If your aim is to experience what you really are, you need to understand that you are not what you now seem to be. Now you seem to be a person living in a material world, and if you believe that this is true, you will see no purpose in self-investigation, because you believe that you are what you seem to be. However, if you are ready to doubt whether you are what you now seem to be, you will recognise that self-investigation is necessary to solve this doubt.
If you doubt whether you are what you now seem to be, you will also have to doubt whether the world and all the other things that you experience are what they now seem to be. You now seem to be a body called Periya Eri, and hence that body seems to be real, but if that body is not what you actually are, it is perhaps not real but just a mental creation, like any body that you experience as yourself in a dream. And if this body called Periya Eri is just a mental creation, the world that you perceive through the five senses of that body must also be a mere mental creation.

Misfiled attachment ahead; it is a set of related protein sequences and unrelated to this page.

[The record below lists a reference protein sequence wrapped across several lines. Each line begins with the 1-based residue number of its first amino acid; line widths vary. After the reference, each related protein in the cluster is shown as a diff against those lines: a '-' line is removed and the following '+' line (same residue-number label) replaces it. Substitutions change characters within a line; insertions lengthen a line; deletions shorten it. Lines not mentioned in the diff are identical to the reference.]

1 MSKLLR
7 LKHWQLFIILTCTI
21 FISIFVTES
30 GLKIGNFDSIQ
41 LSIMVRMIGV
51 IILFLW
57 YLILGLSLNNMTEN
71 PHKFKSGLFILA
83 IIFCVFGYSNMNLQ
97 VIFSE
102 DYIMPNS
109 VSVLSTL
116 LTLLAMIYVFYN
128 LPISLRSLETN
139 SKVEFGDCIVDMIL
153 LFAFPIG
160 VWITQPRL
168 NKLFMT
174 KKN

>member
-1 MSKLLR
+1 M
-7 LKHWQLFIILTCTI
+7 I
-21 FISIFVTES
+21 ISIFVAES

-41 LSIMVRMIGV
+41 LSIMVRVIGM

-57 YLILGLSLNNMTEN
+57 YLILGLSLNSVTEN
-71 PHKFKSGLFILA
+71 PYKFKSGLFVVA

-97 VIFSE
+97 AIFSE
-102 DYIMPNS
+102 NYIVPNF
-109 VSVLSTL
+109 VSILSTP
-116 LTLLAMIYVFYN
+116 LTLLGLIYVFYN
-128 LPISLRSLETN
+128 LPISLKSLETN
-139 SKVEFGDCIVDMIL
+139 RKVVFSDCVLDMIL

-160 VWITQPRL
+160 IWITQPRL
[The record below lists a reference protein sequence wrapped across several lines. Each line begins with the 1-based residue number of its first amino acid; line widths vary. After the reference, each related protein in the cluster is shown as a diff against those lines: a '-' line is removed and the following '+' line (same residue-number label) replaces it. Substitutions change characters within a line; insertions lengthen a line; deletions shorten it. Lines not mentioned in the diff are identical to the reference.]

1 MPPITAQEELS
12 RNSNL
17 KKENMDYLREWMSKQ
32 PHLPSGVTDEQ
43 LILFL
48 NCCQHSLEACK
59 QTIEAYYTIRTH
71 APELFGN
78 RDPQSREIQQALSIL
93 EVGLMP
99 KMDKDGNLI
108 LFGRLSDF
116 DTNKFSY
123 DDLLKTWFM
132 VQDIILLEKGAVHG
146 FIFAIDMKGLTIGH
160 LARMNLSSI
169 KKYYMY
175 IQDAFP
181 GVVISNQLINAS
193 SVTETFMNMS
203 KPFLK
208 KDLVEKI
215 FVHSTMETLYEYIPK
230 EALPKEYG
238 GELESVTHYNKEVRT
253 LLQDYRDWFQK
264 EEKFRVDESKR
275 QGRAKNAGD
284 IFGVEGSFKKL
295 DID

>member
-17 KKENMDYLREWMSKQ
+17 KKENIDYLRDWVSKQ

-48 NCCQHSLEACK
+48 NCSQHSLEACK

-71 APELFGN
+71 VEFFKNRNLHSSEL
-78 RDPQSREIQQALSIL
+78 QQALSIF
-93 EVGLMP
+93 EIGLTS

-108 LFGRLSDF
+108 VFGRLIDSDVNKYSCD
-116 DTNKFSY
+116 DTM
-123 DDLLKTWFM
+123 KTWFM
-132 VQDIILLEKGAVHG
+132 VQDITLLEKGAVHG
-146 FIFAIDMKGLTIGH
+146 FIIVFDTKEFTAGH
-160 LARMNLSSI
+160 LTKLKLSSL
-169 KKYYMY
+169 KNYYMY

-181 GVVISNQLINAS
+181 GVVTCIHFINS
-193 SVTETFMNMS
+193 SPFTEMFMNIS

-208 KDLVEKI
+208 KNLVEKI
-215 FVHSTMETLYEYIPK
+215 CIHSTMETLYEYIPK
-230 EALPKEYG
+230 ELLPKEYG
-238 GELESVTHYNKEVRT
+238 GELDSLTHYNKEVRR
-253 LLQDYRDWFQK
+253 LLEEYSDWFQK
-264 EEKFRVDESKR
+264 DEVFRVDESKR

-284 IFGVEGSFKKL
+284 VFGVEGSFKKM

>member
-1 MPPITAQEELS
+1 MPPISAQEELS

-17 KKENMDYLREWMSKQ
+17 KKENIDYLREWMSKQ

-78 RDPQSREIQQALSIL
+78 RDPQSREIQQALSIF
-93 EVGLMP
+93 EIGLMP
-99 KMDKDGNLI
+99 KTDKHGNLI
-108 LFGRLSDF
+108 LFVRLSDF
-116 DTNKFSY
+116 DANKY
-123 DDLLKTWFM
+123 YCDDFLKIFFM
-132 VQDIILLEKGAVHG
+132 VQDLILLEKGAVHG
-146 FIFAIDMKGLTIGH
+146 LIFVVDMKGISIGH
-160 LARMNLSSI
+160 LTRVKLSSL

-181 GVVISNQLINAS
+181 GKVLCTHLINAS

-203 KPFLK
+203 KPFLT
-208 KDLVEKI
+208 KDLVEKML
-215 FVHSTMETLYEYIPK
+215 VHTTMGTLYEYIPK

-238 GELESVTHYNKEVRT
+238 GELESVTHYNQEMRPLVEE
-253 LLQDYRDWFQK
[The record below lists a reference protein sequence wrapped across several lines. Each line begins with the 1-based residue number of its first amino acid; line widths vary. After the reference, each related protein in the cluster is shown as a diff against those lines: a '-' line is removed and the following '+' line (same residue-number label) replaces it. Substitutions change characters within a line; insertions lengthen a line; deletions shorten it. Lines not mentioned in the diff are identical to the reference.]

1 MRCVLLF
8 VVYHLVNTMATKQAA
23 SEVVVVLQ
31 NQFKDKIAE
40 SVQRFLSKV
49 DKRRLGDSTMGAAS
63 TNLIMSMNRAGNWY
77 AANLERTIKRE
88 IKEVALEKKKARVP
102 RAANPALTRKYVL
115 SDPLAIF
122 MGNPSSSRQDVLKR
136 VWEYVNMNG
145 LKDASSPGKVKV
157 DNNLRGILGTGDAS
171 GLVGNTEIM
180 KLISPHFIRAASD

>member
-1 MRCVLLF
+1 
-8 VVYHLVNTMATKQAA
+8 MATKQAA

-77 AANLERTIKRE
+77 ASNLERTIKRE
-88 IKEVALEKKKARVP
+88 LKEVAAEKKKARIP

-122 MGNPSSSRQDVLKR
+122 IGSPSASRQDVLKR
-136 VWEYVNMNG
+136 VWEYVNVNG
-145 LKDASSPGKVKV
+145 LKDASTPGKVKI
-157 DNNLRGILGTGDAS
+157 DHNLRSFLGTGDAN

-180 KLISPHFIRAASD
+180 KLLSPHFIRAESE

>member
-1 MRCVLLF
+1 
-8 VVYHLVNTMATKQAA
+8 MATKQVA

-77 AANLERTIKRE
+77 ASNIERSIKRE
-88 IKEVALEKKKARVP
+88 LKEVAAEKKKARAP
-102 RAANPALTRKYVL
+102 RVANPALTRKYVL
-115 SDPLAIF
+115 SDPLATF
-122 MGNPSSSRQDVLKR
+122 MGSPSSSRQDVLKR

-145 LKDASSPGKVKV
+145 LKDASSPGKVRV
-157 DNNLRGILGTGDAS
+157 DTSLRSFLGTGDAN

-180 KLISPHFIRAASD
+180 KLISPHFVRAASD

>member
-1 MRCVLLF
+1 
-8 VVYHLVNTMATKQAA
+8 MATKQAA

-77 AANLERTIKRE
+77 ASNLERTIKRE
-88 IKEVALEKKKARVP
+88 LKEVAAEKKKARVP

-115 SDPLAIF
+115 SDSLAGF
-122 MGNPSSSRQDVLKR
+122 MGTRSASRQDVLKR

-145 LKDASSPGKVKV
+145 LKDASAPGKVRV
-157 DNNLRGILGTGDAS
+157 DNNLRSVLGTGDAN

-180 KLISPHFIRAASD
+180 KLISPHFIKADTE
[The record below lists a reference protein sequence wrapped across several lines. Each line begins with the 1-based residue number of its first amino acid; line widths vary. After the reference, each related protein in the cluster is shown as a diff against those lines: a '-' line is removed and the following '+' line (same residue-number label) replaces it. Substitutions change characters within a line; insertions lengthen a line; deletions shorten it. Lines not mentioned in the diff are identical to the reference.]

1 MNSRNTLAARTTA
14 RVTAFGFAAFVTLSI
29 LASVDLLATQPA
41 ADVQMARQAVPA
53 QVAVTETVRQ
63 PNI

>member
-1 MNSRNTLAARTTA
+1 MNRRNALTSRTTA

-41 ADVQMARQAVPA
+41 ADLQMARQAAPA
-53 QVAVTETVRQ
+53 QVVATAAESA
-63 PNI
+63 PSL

Therefore if your aim is to experience what you really are, questions about the reality of your body and this world will be of great value to you. They will seem to be of little or no value only if you do not aim to know what you really are.
You say, ‘While experiencing ‘I’ as it actually is, take a power saw and amputate one of your legs’, but if we experience what we really are, we will not experience ourself as a body, so there will then be nobody to take a power saw and amputate one of his or her legs. What you say is like saying, ‘While experiencing yourself as the body you now seem to be, take a power saw and amputate one of the legs off the body you seemed to be in a dream’. The body you seemed to be in your dream does not exist now, so how could you now amputate one of its legs?